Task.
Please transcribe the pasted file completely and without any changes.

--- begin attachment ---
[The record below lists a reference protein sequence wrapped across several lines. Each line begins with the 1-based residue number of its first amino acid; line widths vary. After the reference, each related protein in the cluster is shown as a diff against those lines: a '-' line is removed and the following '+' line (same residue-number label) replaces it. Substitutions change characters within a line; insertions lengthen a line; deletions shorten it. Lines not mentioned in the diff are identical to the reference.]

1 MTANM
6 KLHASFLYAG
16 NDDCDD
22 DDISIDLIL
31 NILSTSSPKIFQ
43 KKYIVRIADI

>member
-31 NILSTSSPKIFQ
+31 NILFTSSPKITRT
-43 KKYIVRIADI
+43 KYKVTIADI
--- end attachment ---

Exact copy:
[The record below lists a reference protein sequence wrapped across several lines. Each line begins with the 1-based residue number of its first amino acid; line widths vary. After the reference, each related protein in the cluster is shown as a diff against those lines: a '-' line is removed and the following '+' line (same residue-number label) replaces it. Substitutions change characters within a line; insertions lengthen a line; deletions shorten it. Lines not mentioned in the diff are identical to the reference.]

1 MTANM
6 KLHASFLYAG
16 NDDCDD
22 DDISIDLIL
31 NILSTSSPKIFQ
43 KKYIVRIADI

>member
-31 NILSTSSPKIFQ
+31 NILFTSSPKITRT
-43 KKYIVRIADI
+43 KYKVTIADI